California

A TV show is leaving Georgia for California — thanks to tax credits

Executive Producer Jenna Bans, and cast members Christina Hendricks, Retta and Mae Whitman participate in the "Good Girls" panel during the NBC/Universal Television Critics Association Winter Press Tour on Tuesday, Jan. 9, 2018, in Pasadena, Calif. "Good Girls" is moving from Georgia to California to shoot their second season, thanks to tax credits.
Executive Producer Jenna Bans, and cast members Christina Hendricks, Retta and Mae Whitman participate in the "Good Girls" panel during the NBC/Universal Television Critics Association Winter Press Tour on Tuesday, Jan. 9, 2018, in Pasadena, Calif. "Good Girls" is moving from Georgia to California to shoot their second season, thanks to tax credits. Invision/AP

Two television series have become the most recent to relocate to California due to the state’s tax incentives — and one of them is the first TV series to leave Georgia, according to Variety.

"Good Girls," an NBC series that filmed its first season in Atlanta, will relocate to the Golden State for its second season, according to the Los Angeles Business Journal.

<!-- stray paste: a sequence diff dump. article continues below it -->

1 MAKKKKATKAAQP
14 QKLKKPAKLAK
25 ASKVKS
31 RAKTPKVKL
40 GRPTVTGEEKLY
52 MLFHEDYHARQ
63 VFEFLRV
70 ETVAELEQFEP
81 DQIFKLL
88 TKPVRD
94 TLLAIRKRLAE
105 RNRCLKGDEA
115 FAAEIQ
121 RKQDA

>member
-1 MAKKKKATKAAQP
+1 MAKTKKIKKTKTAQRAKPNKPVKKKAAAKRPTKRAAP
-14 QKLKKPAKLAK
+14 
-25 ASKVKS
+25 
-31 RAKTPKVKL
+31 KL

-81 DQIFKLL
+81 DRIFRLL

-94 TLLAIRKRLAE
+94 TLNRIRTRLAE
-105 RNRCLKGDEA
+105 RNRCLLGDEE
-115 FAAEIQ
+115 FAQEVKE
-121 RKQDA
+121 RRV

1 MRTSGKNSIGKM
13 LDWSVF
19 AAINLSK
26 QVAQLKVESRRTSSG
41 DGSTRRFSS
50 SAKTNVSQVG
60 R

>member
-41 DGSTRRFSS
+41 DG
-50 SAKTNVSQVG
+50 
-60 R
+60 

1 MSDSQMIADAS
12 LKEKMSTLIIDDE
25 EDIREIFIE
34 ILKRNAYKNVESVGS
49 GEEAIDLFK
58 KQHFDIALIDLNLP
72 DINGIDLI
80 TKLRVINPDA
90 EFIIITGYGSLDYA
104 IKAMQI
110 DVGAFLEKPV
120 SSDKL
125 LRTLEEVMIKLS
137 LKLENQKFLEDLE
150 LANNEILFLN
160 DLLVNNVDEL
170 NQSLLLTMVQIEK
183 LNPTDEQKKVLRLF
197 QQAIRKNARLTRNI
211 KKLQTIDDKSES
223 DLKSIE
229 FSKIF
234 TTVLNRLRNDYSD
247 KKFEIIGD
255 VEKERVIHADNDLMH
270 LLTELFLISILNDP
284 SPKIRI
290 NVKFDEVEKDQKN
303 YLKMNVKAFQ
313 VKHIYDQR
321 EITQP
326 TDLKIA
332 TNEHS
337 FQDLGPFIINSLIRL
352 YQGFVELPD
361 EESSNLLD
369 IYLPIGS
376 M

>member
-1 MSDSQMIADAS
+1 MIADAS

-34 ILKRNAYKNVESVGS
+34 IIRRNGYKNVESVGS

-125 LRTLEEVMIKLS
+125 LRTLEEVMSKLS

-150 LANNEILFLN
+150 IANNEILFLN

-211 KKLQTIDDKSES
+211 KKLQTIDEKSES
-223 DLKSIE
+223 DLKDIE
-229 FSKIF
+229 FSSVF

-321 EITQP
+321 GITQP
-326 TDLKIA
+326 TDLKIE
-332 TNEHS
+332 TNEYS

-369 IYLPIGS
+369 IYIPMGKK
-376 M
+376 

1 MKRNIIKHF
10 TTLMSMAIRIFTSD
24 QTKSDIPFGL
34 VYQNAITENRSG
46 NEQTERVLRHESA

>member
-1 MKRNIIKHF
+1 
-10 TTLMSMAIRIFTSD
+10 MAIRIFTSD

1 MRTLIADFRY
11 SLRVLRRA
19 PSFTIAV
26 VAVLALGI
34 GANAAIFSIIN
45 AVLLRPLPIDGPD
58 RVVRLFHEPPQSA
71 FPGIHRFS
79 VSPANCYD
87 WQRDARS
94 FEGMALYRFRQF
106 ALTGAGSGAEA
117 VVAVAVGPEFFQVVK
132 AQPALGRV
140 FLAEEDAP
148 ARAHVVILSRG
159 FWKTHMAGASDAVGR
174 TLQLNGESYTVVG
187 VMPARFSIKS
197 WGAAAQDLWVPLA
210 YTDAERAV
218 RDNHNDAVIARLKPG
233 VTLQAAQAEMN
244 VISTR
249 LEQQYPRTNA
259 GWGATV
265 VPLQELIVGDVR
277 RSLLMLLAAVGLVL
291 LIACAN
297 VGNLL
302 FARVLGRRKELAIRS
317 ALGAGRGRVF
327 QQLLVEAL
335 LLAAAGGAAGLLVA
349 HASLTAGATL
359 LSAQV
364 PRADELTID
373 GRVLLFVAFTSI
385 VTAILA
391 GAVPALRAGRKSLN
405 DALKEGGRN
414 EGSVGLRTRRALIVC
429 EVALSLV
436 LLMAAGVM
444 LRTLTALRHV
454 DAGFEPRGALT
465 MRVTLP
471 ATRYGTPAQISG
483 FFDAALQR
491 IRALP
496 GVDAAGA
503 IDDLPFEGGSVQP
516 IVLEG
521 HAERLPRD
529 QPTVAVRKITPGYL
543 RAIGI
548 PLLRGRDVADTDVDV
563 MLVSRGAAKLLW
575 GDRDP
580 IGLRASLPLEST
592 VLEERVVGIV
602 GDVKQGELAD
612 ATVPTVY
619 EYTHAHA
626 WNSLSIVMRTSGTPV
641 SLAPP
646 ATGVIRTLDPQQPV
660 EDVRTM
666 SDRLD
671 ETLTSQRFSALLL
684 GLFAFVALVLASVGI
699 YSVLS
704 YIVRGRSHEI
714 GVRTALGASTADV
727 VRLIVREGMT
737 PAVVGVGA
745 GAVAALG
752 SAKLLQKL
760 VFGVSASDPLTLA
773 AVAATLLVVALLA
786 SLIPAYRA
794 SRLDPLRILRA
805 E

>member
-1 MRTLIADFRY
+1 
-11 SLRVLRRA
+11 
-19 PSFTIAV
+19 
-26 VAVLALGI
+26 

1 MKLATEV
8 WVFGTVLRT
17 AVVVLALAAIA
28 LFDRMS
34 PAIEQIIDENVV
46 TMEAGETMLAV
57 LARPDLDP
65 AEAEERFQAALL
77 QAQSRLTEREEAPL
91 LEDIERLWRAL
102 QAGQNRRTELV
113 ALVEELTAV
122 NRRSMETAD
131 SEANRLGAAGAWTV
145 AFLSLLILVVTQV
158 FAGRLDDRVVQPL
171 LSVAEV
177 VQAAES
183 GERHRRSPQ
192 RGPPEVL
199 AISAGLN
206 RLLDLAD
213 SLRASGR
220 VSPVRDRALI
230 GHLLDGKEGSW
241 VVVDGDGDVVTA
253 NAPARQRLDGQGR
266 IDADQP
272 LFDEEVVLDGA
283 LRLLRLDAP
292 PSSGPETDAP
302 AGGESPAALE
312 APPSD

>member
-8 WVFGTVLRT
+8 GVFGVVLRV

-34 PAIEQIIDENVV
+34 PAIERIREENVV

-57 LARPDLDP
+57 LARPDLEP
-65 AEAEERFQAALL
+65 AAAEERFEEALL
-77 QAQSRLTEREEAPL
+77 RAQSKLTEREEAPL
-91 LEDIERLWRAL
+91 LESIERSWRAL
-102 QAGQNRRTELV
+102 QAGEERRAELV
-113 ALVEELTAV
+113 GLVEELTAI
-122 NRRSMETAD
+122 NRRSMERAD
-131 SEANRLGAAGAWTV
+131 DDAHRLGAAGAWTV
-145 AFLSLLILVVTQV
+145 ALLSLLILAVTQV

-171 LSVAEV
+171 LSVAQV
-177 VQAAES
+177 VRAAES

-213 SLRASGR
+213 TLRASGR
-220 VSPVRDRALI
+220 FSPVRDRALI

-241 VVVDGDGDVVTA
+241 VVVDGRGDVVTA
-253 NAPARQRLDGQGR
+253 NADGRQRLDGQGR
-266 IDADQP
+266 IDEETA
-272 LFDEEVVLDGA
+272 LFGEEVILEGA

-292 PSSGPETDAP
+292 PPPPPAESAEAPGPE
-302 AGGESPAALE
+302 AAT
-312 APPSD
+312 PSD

The show, set in Michigan, will receive about $9.3 million in tax incentives, The Wrap reported.

New York-based "You," a Lifetime series, will receive $6.1 million in tax credits for their move, according to The Wrap.

In 2014, California's film and television tax credit program was expanded in order to compete with places like Georgia and New York, Variety reported. Since the beginning of 2018, 15 series have relocated to California because of the incentives, according to the publication.

Some of the shows making the move include "Veep" and "Legion," as well as the upcoming seasons of "American Horror Story" and "American Crime Story," according to The Wrap.

On June 27, Gov. Jerry Brown extended the program to 2025, and maintained $330 million in the California budget for annual tax credits, according to the Los Angeles Times.

"We're bringing long-term, high-quality jobs in-state as we reaffirm our commitment to fighting runaway production," California Film Commission Executive Director Amy Lemisch said in a statement, according to the Los Angeles Business Journal.

A 2016 Film L. A. study found that tax credits were the number-one reason productions moved to Georgia, according to The Hollywood Reporter. Productions filmed in the Peach State include Marvel movies like "Captain America: Civil War," and television shows like "The Walking Dead."

However, in July 2017 "Captain Marvel" became the first Marvel movie to leave Georgia and shoot primarily in California since 2014, according to the Los Angeles Times. The movie received upwards of $20 million in tax credits.

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